Before oral argument in the cannabis-cultivator eviction case of 65283 Two Bunch Palms Building LLC v. Coastal Harvest II, LLC (D4d2 May 5, 2023 No. E076654) --- Cal.Rptr.3d --- (2023) 2023 WL 3268852, the court issued a tentative opinion—partially certified for publication—against the tenant Coastal Harvest. Rather than have to face this unfavorable precedent in future cases, Coastal Harvest moved to dismiss the appeal.
But the court denied the motion. “Appellate courts are disinclined to grant such an “11th hour” request to dismiss an appeal,” the court said. This is especially the case when dismissal for strategic purposes, as seemed to be the case here: “And, appellate courts are generally loath to dismiss an appeal when it appears the dismissal is calculated to derail the creation of unfavorable precedent.”
What was the unfavorable precedent the cannabis-cultivator wanted so badly to avoid? Coastal Harvest argued that a statutory presumption of a one-year lease term applied to agricultural uses. (Civ. Code, §1943; Code Civ. Proc., §1161, subd. (2).) The trial court ruled that the cannabis-cultivation here was not agricultural.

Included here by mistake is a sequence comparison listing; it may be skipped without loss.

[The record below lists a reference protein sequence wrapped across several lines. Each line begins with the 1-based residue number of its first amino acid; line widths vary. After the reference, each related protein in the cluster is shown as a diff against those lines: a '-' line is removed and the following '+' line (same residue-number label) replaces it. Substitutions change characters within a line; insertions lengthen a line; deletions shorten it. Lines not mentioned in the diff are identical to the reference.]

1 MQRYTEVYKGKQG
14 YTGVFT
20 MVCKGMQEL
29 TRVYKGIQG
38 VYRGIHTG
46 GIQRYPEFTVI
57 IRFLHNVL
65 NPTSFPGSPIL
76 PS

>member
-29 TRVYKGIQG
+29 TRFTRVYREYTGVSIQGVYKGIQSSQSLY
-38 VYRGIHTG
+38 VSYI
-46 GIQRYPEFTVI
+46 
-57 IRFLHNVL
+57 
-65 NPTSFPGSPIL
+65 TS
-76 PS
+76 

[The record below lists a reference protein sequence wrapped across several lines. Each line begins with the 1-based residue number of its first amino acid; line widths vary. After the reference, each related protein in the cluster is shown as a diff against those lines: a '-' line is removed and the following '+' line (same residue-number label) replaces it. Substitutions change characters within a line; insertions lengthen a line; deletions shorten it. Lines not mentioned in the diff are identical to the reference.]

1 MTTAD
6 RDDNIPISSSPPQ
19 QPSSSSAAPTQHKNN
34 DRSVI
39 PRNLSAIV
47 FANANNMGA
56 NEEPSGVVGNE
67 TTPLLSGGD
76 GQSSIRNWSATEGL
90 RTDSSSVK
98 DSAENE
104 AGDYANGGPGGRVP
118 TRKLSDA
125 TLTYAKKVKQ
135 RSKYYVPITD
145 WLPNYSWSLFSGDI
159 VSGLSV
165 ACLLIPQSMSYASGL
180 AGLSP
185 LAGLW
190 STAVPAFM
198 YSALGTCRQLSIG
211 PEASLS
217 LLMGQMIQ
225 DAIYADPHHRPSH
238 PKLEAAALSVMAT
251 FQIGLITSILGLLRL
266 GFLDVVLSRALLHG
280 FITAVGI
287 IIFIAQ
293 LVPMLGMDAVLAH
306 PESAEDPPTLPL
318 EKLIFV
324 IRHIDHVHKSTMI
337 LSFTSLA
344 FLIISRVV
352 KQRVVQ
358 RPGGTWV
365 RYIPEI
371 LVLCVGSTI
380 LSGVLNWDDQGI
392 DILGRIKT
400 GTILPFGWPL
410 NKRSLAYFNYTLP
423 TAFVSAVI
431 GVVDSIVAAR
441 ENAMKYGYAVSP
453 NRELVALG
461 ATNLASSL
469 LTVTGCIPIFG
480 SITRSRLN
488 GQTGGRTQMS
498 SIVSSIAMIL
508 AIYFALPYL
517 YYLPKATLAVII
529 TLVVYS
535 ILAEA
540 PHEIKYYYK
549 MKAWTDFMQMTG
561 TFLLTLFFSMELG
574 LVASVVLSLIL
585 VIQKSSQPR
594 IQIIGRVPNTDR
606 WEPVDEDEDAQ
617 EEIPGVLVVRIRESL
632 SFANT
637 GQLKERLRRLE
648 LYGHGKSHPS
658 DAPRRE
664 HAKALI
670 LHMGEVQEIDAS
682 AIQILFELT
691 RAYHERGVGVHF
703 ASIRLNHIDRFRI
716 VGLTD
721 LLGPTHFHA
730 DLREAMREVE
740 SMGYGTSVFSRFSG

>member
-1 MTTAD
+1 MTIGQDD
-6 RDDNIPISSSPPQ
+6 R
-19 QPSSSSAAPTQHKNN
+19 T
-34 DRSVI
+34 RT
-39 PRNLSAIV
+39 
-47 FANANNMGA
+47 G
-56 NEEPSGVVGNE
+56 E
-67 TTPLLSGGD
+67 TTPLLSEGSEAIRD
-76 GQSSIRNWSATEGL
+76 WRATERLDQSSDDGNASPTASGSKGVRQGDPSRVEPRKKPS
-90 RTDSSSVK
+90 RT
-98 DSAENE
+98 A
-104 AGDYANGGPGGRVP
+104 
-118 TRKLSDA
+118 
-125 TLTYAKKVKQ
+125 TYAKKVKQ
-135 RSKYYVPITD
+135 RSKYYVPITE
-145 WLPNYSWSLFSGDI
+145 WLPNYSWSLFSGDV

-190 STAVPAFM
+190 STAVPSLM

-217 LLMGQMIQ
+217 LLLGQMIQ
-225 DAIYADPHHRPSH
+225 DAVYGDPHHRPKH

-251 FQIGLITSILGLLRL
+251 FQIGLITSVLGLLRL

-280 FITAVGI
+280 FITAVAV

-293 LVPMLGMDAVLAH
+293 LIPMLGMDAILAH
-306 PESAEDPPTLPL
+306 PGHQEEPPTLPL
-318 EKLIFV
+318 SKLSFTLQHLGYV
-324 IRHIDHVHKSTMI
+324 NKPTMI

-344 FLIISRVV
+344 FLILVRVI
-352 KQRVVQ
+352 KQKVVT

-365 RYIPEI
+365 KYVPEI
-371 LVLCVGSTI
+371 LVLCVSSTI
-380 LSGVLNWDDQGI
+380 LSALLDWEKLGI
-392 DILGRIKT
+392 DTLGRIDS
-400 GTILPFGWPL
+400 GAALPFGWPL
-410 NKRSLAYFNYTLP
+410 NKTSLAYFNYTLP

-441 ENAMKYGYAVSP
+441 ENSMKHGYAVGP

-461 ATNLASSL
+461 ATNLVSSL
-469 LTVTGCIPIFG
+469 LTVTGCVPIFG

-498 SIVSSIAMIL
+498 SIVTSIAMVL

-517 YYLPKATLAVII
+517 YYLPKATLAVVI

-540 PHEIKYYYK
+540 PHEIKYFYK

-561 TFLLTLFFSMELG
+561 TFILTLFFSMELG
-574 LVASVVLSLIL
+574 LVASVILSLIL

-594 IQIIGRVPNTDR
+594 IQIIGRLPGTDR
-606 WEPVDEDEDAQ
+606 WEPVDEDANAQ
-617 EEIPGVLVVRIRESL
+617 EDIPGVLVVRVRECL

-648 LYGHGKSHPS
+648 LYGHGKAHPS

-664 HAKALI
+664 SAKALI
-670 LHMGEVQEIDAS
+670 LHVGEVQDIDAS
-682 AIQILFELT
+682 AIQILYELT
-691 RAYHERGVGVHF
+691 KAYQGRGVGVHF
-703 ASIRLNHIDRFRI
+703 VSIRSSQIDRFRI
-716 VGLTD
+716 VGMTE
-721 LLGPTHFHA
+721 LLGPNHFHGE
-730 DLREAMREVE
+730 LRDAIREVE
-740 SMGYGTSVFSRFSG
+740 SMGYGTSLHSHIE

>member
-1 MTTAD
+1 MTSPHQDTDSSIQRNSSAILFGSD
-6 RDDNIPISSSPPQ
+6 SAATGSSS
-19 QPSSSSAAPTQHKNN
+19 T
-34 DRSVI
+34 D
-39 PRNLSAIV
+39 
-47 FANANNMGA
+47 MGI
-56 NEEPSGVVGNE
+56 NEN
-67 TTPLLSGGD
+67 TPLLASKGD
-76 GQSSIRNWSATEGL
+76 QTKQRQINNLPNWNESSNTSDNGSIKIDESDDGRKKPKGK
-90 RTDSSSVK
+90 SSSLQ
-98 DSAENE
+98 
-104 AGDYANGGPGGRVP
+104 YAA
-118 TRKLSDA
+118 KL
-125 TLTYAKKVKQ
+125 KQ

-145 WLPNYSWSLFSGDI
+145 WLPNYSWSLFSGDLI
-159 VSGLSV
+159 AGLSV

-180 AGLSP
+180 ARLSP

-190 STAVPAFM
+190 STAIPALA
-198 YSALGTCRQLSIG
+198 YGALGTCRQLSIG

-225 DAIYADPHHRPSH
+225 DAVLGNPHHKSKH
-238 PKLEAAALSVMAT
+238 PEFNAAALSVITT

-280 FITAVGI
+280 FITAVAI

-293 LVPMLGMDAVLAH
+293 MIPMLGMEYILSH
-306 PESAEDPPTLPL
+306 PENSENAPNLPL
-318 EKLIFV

Turns out, the Court of Appeal did not even reach this issue. Still, it appears that Coastal Harvest did not want a published opinion that suggested that “growing cannabis in moveable pots within a wooden floor warehouse was not “agricultural use” because Coastal Harvest was not “cultivating the ground.””
The time to consider the potential risk of an unfavorable published appellate opinion is before the appellate record is filed. Once the record has been filed, “[a]n appellant may not dismiss an appeal as a matter of right, and we have discretion not to dismiss the appeal.” (Jackpot Harvesting, Inc. v. Applied Underwriters, Inc. (2019) 33 Cal.App.5th 719, 728, fn. 10; see Cal. Rules of Court, rule 8.244(c)(2).) Use the time early in the appeal to carefully consider these risks.
Many appellate practitioners, this writer included, support the appellate courts’ issuing tentative opinions. But when litigants use them to file strategic motions to dismiss as here, courts may second-guess the practice. Litigants should take care not to abuse tentative opinions—it risks spoiling it for the rest of us.